Bringing in an air of rich history, jungle jaunts and the finest fare, very few states like Karnataka can promise many worlds for discerning travellers. Armed with a plethora of unspoilt destinations and beaches, there’s no stopping for Karnataka Tourism in its quest to lure travellers. T Venkatesh, Director, Department of Tourism, Karnataka throws light on the state’s emerging, little-known, interesting destinations.
– Swaati Chaudhury
Ranked as the largest state in South India, Karnataka is a wildlife wonderland with incredible biodiversity and forms the site of the country’s premier coffee plantation. The land is home to several renowned dynasties of India including Chalukyas, Rashtrakutas, Hoysalas, Kadambas and Wodeyars. The state has a nearly 320 km long coastline with unspoilt beaches. There are two UNESCO-listed World Heritage sites – one in Hampi or the “City of Ruins” and the other in Pattadakal, lying in the district of Bagalkot in the state. The land boasts of Kabini rated as the best wildlife destination in the country. The region has 35 wildlife sanctuaries and national parks. The hill resort of Coorg tucked away in the Western Ghats has a lot of attractions, including coffee plantations, exotic traditions, homestays and the best South Indian cuisine.
In an effort to bring an impetus to domestic tourist footfalls, the Department of Tourism, Karnataka, along with Karnataka State Tourism Development Corporation Limited (KSTDC) hosted a roadshow in Kolkata in July. The roadshow is expected to provide a thrust to the promotional campaigns of state tourism. T Venkatesh shared, “We intend to boost the state as a major tourist destination for leisure travellers, MICE, adventure tourists, wildlife enthusiasts and destination wedding visitors. An increasing number of domestic tourists are heading to our state in the post-pandemic era. We have bolstered the infrastructure facilities for tourists visiting the state. We are trying to emphasise on 27 unexplored destinations in the state. The state tourism has geared up with sound subsidy schemes for the travel trade. We are highlighting the coastal region of the state in a big way that prides in having 93 beaches.” The director also informed that apart from beach tourism, the state tourism department is putting a thrust on caravan and wellness tourism, agriculture, nature camps and jungle resorts. This kind of roadshow provides a window of opportunity for tourism stakeholders to renew their links with the travel fraternity.
The state was once the third preferred tourist destination for domestic travellers in pre-COVID times. The land has a number of discoveries in the vertical of tourism to its credit. The first coffee plantation in India has been at Chikmagalur. Mysuru Palace has been rated as the second most visited monument in the country. Venkatesh said, “Lying in the foothills of the Western Ghats in Hassan district of Karnataka is Sakleshpur, a virgin hill resort replete with tea, coffee and spice plantation sites. There is the 18th-century, star-shaped, Manjarabad Fort that provides breathtaking views of the mountains of the Western Ghats. Some of the other attractions are Sakleshwara Swami Temple, Manjehalli Falls and there are trails leading to Bisle Reserve Forest. One can get to view Jenukallu Gudda peak that provides sound vistas of the Arabian Sea.”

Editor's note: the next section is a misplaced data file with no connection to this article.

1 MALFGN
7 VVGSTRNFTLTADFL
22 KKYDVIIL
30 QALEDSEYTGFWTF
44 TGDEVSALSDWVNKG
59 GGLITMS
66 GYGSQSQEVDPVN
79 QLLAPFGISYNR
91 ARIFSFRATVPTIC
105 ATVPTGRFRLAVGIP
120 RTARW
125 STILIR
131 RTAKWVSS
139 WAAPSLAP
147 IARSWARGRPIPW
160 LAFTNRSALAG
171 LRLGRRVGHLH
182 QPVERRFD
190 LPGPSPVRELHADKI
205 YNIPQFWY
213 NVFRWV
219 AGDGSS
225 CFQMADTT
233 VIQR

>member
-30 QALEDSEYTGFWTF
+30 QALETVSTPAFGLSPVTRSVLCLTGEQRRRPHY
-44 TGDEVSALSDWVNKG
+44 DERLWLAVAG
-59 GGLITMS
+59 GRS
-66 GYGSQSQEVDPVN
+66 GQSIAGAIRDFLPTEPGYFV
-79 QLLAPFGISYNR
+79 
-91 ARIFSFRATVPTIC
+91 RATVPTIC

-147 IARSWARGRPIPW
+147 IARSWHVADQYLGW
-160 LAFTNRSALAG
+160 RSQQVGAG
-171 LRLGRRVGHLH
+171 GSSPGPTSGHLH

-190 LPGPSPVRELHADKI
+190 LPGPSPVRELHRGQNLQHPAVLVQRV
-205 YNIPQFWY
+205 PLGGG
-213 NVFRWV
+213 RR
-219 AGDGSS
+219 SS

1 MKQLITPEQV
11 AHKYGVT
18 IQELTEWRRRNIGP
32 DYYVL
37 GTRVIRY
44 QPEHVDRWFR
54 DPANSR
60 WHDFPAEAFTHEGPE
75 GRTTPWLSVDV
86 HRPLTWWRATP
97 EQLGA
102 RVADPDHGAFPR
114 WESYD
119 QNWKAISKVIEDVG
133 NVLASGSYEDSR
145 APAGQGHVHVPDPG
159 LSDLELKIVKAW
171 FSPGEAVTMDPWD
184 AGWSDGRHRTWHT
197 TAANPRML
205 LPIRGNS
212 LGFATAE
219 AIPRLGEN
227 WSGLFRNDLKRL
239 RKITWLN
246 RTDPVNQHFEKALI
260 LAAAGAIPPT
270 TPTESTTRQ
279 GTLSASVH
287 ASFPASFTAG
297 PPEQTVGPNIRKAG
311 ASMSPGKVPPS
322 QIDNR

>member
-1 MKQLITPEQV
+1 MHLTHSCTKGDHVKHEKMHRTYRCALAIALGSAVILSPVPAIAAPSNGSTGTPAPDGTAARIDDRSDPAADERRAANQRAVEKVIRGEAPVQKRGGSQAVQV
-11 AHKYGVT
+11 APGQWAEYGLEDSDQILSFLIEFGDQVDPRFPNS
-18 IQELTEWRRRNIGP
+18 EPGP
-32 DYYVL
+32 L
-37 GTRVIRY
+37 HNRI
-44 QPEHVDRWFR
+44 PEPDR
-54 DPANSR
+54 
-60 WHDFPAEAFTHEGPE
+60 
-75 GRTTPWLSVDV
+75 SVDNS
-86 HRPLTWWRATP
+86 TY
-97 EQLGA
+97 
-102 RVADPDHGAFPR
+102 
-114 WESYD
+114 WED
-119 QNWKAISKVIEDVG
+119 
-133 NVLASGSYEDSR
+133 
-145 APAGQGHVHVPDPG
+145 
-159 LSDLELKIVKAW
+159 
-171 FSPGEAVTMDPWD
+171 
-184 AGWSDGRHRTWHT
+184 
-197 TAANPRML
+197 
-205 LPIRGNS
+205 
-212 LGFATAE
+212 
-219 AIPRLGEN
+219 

Travellers today are looking forward to visiting heritage monuments dating back to epic and medieval times. Venkatesh further said, “We are trying to popularise the Mahadeva temple at Itagi- an hour’s drive from Hampi in Koppal district. The temple represents the best example of Chalukyan architecture. Another lesser-known pilgrim point that is in focus is Anjanadri Hill in the vicinity of Hampi. Regarded as the birthplace of Lord Hanuman, Anjanadri Hill forms a significant aspect of the epic Ramayana.”
When it comes to the most frequented destinations in the state, it is undoubtedly Coorg and Mysuru. Venkatesh added, “The state has the highest number of tourist count from Gujarat and West Bengal. The rise in the flow of domestic travellers was around 50 per cent in the pre-COVID times and we are confident that the influx of domestic tourists will climb by 80 per cent in the current year. We are looking for a positive outcome in terms of global tourist figures in the present year.”
The department of tourism is into organising road shows across the country and global destinations as well. Apart from this, it is looking forward to hosting the Karnataka International Travel Expo to be held in Bengaluru in February, next year.